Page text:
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Ageostrophic fluid dynamics and the transition to atmospheric superrotationPDE and Applied Math Seminar
|Speaker: || Jonathan Mitchell, UCLA|
|Location: ||1147 MSB|
|Start time: ||Tue, Dec 6 2011, 3:10PM|
Equatorial superrotation, where atmospheric angular momentum exceeds solid-body rotation, is a relatively common feature of Solar System planets. The phenomenon has received attention from the planetary community for some time (e.g. Gierasch 75; Rossow and Williams ’83; del Genio et al. ’93,’96; Hourdin et al. ’95; Lebonnois et al. ’10). Idealized models of Earth’s atmosphere reveal the existence of an alternative climatology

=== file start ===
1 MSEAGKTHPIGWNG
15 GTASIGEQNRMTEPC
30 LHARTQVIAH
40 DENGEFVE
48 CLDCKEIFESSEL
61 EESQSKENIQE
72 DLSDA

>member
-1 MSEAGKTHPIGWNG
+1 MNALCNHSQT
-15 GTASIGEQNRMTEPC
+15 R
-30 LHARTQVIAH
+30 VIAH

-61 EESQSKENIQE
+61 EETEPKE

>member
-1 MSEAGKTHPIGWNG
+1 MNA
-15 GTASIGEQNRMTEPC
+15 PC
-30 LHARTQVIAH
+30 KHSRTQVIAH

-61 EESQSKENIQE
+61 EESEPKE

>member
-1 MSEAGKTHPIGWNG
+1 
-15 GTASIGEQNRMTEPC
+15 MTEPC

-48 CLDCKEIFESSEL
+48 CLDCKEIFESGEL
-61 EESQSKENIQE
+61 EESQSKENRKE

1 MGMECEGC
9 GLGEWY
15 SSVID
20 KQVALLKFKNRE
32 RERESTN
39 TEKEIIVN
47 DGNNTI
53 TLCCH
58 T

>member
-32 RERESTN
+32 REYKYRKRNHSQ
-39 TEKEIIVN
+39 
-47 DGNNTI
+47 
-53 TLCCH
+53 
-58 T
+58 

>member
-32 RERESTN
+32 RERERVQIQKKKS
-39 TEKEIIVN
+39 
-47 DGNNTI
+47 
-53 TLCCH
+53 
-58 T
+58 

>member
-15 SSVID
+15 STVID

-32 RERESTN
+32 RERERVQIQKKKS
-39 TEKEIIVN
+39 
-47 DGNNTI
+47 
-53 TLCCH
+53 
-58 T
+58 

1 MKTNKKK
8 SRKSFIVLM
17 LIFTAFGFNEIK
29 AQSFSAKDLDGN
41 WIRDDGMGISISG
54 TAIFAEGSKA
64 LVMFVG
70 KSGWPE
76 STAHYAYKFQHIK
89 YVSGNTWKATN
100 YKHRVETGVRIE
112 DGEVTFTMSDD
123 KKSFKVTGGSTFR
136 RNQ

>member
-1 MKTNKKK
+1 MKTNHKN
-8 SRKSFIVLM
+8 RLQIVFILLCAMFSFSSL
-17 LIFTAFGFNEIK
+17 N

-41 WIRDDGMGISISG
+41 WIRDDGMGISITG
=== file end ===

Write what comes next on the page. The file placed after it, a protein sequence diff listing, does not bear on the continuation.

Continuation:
with persistent equatorial superrotation (Suarez & Duffy ’92; Saravanan ’93; Shell & Held ’03). In addition, paleoclimate simulations of a “hot
house” spontaneously transition to a superrotating climatology (Caballero & Huber ’10). These phenomena motivate a set of idealized numerical experiments with a general circulation model (GCM) in which a single parameter, the thermal Rossby number (Ro), is varied. This clean approach allows us to identify a new, unstable wave mode with gravity-wave character at the equator and Rossby-wave character at high latitudes (Mitchell & Vallis ’10). This mode is essential to the development and maintenance of superrotation. I will discuss the prospects for observing the mode in the atmospheres of Titan and Venus, make comparisons with tropical modes in Earth's atmosphere, and speculate on the nature of the instability.